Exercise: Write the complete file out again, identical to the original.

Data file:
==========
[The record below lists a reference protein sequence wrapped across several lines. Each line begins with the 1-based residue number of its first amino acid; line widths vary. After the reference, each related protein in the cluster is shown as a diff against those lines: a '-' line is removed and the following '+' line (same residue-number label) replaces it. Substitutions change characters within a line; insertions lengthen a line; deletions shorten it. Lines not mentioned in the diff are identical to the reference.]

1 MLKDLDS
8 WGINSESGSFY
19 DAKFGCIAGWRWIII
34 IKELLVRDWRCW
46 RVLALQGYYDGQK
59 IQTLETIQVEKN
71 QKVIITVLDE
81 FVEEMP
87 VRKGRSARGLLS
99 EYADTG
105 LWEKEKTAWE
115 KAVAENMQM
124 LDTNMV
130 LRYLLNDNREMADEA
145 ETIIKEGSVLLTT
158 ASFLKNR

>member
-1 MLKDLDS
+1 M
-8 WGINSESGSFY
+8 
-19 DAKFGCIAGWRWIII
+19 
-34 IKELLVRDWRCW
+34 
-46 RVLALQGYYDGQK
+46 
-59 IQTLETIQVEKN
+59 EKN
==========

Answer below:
[The record below lists a reference protein sequence wrapped across several lines. Each line begins with the 1-based residue number of its first amino acid; line widths vary. After the reference, each related protein in the cluster is shown as a diff against those lines: a '-' line is removed and the following '+' line (same residue-number label) replaces it. Substitutions change characters within a line; insertions lengthen a line; deletions shorten it. Lines not mentioned in the diff are identical to the reference.]

1 MLKDLDS
8 WGINSESGSFY
19 DAKFGCIAGWRWIII
34 IKELLVRDWRCW
46 RVLALQGYYDGQK
59 IQTLETIQVEKN
71 QKVIITVLDE
81 FVEEMP
87 VRKGRSARGLLS
99 EYADTG
105 LWEKEKTAWE
115 KAVAENMQM
124 LDTNMV
130 LRYLLNDNREMADEA
145 ETIIKEGSVLLTT
158 ASFLKNR

>member
-1 MLKDLDS
+1 M
-8 WGINSESGSFY
+8 
-19 DAKFGCIAGWRWIII
+19 
-34 IKELLVRDWRCW
+34 
-46 RVLALQGYYDGQK
+46 
-59 IQTLETIQVEKN
+59 EKN